Ariel Dorfman is a novelist, poet, human rights activist and distinguished professor at Duke University in the United States. He was once the cultural advisor to the President of Chile, and wrote a book about US cultural imperialism, How to Read Donald Duck. In his book, The Wandering Bigamists of Language, he eloquently captures the feeling of what it's like to be part of a linguistic minority:
"Do you come from a place that is poor, that is not fully incorporated into modernity, that does not control a language that commands respect? Do you inhabit a language that does not have armies behind it and bombs and modems and technology? Do you reside in a language that will one day be extinct or whose existence does not have value in the marketplace and can't even get you a good job and help you in the everyday struggle to survive? Do you dwell in a language that is wonderful only for making love or teaching your children the difference between right and wrong or serves to pray to God? Is your language perfumed with unpronounceable words by poets with unpronounceable names describing their unpronounceable forests and guttural maidens? How does a language defend itself against the globalizing world?"
Given the fact that the Philippine's is a relatively small country in land area, and is not a global economic or military power, it is likely that Professor Dorfman's words resonate with a lot of Filipinos. We are all born at a certain time and place, and can't control what family we are born to; a large percent of the world are born into families who do not speak a powerful, globally recognized and useful language. But this is especially true for Filipinos, most of whom have two layers of domination to contend with: English, one of the principal languages of business, science, and intergovernmental communication on Earth; and Tagalog-based Filipino, the national language that dominates the remaining domains of education and media in the country.
If you are not a native Tagalog, you are actually part of a majority in the Philippines. Only 30% of Filipinos are native Tagalog, while the rest of the ethnic groups make up the other 70%. Yet still, your languages are not yet taught in most schools, are hardly represented on television, large publications, books, new music, government communications, and corporations. Cebuano, Hiligaynon, and Iloko each have active literature scenes, but even these big languages are still not adequately included in education or television.
When a Filipino family move to the United States, what usually happens to their children and grandchildren down the line? They switch to English. But when a Tagalog family moves to an Ilokano region, what normally happens down the line? Nothing. They continue speaking only Tagalog and few of them ever learn Iloko properly. In the meantime, some Ilokano families may even switch to Tagalog due to the high rates of in-migration of people who don't know how and don't plan to speak the local language. That's not globalization, that's something else entirely. That is a form of linguistic and cultural imperialism facilitated by national policy. If local languages were taught in schools and were required for getting hired to most jobs in the regions, and if the government set up TV stations in languages other then English and Tagalog, the other Philippine languages would be a lot more vibrant, respected, and useful then they are today.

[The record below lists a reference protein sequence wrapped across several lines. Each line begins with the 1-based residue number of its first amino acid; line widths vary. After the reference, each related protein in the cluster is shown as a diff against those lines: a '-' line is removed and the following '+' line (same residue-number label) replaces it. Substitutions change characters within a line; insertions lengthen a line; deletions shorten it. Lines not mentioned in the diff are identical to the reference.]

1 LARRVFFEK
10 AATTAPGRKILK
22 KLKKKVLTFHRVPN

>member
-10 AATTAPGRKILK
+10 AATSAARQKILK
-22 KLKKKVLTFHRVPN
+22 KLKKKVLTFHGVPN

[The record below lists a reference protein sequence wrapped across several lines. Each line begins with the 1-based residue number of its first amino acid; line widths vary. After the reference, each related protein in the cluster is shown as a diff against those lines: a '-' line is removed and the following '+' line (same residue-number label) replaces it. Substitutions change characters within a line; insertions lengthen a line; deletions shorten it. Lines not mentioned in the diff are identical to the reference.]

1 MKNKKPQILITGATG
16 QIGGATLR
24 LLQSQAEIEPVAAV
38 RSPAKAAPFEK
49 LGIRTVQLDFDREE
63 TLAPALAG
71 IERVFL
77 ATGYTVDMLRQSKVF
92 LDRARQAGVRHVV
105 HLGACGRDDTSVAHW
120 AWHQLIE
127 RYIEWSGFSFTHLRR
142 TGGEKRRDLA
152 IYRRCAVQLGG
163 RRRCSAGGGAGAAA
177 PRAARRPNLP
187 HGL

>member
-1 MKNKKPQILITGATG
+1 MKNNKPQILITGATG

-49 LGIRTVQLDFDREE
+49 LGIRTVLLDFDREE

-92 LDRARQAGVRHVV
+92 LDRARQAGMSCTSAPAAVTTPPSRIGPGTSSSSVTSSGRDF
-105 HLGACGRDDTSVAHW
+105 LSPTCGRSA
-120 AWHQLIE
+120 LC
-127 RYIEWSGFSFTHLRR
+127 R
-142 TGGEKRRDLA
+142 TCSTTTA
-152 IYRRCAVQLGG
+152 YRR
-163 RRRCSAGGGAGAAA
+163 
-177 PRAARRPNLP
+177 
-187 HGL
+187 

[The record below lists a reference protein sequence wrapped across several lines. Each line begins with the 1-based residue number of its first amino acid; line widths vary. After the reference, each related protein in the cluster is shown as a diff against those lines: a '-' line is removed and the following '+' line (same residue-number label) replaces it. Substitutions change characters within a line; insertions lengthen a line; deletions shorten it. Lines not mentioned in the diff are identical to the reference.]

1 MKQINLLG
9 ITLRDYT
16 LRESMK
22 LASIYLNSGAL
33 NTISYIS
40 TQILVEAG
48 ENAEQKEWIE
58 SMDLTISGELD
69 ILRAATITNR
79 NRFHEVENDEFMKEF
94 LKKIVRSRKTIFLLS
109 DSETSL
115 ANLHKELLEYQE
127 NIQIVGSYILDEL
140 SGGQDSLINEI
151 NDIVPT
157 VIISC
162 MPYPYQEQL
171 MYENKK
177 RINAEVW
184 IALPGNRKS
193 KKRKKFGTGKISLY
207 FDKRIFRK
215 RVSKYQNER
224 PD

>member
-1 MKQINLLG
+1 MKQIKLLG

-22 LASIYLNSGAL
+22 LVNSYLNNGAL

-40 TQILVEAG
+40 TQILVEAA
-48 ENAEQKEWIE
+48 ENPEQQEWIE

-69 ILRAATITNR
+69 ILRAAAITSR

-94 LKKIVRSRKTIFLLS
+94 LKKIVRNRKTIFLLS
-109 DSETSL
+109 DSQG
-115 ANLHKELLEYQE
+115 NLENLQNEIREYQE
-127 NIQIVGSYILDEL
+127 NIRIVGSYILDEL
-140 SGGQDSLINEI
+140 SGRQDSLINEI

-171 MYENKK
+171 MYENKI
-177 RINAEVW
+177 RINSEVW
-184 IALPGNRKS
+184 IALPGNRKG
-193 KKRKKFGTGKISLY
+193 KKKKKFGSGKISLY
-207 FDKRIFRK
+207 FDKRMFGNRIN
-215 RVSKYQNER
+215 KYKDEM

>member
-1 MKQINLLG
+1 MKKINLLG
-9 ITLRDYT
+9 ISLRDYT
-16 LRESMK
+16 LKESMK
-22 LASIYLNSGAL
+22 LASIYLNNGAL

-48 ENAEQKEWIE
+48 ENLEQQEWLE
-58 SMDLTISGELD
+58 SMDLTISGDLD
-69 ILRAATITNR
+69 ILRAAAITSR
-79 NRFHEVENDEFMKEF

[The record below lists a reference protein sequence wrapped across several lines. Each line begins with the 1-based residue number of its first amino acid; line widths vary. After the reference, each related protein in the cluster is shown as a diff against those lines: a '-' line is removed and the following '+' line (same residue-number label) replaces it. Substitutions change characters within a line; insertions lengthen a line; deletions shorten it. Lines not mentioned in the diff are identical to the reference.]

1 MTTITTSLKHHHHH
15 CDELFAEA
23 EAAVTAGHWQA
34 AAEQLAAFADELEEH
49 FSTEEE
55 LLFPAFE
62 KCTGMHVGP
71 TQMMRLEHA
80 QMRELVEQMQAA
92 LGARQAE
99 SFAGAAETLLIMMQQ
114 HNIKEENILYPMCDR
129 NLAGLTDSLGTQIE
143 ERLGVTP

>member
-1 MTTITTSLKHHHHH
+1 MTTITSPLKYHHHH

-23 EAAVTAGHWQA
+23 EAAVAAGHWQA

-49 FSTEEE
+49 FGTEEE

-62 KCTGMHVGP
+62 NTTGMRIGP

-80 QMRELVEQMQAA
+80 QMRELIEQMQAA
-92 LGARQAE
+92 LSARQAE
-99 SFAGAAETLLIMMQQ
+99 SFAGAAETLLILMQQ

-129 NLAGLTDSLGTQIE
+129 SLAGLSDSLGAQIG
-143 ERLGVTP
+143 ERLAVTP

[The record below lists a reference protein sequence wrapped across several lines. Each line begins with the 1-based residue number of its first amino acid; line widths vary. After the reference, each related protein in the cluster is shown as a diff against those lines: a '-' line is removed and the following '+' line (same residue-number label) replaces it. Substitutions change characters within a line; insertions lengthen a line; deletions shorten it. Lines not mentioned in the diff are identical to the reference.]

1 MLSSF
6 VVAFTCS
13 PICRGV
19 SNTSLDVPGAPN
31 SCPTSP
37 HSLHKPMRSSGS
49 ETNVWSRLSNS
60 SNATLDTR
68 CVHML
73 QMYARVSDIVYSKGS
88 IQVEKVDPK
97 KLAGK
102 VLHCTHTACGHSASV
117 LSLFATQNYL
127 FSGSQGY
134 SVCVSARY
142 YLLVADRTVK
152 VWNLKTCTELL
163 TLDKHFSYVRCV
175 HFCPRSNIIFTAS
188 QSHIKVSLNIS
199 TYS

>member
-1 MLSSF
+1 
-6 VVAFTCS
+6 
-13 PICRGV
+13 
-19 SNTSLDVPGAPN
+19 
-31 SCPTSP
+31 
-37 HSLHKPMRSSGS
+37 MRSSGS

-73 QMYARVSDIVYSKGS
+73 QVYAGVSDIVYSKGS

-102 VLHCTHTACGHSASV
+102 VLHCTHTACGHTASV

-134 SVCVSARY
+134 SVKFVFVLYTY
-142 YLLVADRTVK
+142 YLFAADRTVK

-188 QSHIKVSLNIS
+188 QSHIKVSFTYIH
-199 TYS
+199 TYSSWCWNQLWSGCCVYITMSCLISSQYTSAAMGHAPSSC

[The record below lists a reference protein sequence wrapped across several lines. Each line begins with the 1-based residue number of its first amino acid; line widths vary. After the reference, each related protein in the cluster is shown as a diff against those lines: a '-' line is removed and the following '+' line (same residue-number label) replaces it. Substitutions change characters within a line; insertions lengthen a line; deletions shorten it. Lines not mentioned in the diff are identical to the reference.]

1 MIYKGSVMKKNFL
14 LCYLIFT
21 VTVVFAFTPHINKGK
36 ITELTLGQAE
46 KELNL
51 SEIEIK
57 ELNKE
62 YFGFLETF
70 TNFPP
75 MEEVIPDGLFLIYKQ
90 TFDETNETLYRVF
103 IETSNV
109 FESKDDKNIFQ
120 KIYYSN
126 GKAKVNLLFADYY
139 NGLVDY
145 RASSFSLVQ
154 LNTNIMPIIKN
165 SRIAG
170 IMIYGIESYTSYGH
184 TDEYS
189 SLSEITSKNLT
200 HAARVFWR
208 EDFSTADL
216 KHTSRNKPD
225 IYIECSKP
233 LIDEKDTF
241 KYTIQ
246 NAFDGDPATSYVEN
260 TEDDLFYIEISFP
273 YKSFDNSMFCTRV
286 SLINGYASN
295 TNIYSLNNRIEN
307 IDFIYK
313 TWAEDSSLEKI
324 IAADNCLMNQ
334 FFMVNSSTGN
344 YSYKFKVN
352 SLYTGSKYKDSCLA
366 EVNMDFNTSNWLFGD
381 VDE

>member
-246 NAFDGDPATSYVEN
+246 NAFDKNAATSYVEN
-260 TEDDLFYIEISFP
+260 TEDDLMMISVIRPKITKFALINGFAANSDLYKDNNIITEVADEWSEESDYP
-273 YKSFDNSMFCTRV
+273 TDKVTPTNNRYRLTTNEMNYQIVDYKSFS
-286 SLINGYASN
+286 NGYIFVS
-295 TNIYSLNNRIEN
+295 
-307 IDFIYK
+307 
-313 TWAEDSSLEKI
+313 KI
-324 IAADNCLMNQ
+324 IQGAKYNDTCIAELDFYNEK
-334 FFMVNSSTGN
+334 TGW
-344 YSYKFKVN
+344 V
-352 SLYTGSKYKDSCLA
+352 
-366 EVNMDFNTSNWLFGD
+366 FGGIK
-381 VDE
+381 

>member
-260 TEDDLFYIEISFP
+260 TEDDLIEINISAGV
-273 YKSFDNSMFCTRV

As Prof. Merlie M. Alunan of UP College Tacloban City said at a multilingual conference earlier this year, "I'm not even worried about the globalizing world. I am mainly concerned about our language policy, which, like it or not, has the unfortunate effect of reducing the rest of the countryside to minority status. We must always remind ourselves that the Cebuano or Waray or Hilgaynon that we speak today have always been with us before history catapulted us to invasion, colonialism, conversion, war, independence, economic depression, diaspora, and now, globalization. Throughout this passage, these mother tongues have survived."
The irony is that over the last few decades, the percentage of speakers of every Philippine language has gone down, except Tagalog. The National Statistics Office has been keeping track of this. So despite surviving so many other threats, native Philippine languages might not survive their latest challenge: the spread of Tagalog. It's quite surprising that the national government has been able to successfully brand one language as somehow representative of its entire population and in the country's best interests. But it's even more surprising that the majority---the 70% who are not native Tagalogs---have not yet exercised their linguistic, cultural, and economic freedoms. It's surprising how they continue to let Manila dominate their affairs. They are a marginalized village, 70 million-strong!
Firth McEachern - Diversity Shock, Part 24